Sanofi didn’t know it would be walking into a firestorm when it teamed up with the U.S. Army to develop a Zika vaccine. But as the French drugmaker was negotiating an exclusive license on the potential product, that’s just what happened—and now, the government is backing away from the collaboration.
The decision means Sanofi won’t further develop or license the U.S. Army’s promising Zika candidate, the company said Friday. The Department of Health and Human Services’ development arm BARDA had committed $43 million in research funding, with another $130 million available if the vaccine advanced into later-stage testing.
The partners blamed Zika’s “evolving epidemiology” for the change; after an explosive early outbreak, the virus’ spread has slowed. BARDA will continue to fund a Zika-related study, according to the announcement, and the partnership is headed to a point “where development would be indefinitely paused but could be restarted if the epidemic re-emerges.”
As industry-watchers know, the collaboration had come under intense public and political scrutiny this year as critics demanded pricing guarantees if a commercial vaccine grew out of the taxpayer-funded research. After the nonprofit Knowledge Ecology International raised the issue late last year, a number of politicians and public officials joined in to call for pricing assurances on the license.
Scientists with the U.S. Army originally developed the candidate.
It was a Federal Register notice about the exclusive license that touched off the hot public debate, with a chorus of critics growing over the course of the year. Sanofi executives defended the company on several occasions by saying it was contributing its own development resources, risking money, staff and time to pursue a project that might never yield a commercial product.
Sanofi also said the potential vaccine was just that—a potential product, far from a sure thing—and talking about pricing guarantees so early in the process didn’t make sense. The drugmaker pointed out that the proposed license would require it to pay milestone and royalty payments back to the government.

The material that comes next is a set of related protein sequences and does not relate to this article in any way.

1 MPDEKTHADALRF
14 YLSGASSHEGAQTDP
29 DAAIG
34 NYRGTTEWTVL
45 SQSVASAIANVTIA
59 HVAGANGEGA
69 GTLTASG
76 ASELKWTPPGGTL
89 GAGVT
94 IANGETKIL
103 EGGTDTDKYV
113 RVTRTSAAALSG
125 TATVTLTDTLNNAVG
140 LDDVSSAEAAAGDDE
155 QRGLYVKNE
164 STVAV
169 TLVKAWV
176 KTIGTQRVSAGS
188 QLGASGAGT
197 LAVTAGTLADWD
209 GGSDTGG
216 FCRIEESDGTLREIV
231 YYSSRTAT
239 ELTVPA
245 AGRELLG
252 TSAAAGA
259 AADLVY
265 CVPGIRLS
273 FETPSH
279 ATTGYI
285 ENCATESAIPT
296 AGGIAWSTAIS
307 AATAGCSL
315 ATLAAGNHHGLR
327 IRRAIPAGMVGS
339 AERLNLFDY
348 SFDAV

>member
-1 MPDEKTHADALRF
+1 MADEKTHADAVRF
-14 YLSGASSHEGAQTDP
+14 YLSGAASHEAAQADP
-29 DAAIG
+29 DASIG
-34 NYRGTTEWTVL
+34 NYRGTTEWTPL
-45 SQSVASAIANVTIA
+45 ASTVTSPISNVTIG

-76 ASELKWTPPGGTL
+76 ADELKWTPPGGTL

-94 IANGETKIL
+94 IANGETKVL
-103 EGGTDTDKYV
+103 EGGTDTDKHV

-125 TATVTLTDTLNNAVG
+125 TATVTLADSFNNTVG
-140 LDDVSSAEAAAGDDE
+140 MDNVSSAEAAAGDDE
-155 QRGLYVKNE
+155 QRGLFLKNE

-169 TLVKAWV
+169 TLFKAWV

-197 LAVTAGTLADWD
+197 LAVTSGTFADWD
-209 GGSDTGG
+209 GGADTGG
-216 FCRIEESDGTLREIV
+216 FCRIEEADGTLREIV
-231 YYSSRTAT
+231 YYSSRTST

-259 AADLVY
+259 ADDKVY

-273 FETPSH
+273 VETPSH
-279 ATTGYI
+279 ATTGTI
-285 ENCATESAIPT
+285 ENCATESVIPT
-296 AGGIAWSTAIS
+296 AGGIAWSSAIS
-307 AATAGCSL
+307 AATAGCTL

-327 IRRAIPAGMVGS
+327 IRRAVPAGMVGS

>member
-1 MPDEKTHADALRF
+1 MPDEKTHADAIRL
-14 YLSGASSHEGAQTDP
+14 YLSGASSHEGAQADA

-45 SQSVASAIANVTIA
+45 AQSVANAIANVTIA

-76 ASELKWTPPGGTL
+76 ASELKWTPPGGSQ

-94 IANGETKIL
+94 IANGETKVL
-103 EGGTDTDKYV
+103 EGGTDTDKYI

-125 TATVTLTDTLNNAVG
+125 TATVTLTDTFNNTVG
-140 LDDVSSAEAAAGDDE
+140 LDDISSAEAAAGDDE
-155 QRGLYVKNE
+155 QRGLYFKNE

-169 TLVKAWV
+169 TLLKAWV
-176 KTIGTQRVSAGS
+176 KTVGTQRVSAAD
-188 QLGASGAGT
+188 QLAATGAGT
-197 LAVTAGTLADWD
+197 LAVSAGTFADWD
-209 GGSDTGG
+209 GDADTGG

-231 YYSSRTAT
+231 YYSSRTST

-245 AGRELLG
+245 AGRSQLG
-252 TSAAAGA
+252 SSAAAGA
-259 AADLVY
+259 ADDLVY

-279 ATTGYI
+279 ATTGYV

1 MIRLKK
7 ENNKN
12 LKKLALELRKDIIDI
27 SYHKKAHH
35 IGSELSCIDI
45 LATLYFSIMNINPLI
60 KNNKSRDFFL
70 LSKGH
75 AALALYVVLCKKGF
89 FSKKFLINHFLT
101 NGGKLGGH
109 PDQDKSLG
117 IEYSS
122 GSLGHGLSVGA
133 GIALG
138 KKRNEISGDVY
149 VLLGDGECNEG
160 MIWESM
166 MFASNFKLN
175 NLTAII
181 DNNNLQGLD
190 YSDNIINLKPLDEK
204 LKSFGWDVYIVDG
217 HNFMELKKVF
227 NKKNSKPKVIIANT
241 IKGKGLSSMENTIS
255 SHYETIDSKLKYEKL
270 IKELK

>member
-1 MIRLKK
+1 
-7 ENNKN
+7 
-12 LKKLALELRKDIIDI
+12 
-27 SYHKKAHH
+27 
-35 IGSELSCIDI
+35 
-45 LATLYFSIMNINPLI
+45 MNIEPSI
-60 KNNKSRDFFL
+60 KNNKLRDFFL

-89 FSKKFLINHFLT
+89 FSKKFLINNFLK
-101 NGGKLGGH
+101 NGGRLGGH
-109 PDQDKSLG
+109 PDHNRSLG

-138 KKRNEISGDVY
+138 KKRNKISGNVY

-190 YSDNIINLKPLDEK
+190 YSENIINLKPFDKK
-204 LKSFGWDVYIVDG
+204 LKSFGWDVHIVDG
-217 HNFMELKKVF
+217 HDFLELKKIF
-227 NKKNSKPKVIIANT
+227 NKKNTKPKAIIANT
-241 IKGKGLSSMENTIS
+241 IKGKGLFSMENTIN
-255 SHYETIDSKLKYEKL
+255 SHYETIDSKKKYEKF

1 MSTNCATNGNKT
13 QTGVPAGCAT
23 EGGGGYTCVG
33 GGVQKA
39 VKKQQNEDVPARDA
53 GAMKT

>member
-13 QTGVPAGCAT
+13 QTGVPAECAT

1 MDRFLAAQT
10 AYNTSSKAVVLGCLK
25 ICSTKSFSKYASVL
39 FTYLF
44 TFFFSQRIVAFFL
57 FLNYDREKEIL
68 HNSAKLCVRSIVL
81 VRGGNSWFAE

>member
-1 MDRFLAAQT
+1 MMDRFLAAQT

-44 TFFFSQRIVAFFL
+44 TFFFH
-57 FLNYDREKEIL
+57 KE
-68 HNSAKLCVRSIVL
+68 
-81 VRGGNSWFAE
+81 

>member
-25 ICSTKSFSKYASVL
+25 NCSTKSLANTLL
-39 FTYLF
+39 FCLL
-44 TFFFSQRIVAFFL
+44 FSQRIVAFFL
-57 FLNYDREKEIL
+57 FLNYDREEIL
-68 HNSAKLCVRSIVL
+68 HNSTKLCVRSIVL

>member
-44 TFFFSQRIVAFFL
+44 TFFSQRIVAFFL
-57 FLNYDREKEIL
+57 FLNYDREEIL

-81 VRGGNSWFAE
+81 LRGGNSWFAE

For his part, a U.S. Army official said exclusive licenses are often the only way to attract a competent pharma partner for such development projects. He added that the Army can’t enforce future vaccine prices.
In response to Zika’s fast spread in 2015 and 2016, research teams quickly mobilized to work on vaccines against the virus, with a number of pharma companies pairing with the U.S. government. Sanofi’s was one such collaboration.
The government is also partnered with GlaxoSmithKline and Takeda on two separate Zika vaccine approaches. Takeda’s collaboration with BARDA is worth up to $312 million.
More recently, though, the virus’ spread in the U.S. and around the globe has slowed. That fact, plus phase 1 results for the shot, made it “necessary to substantially extend our projected vaccine development timelines,” according to Friday’s announcement from the drugmaker. All of that considered, Sanofi said it respects “BARDA’s decision to re-purpose limited resources to meet their priorities.”
Vaccine experts have expressed frustration lately that the scientific community has been reacting to recent deadly emergencies rather than conducting early research ahead of an epidemic. Nonprofits and governments recently came together to form the Coalition for Epidemic Preparedness Innovations to try and improve on the vaccine R&D status quo.
By Eric Sagonowsky
Source: Fierce Pharma
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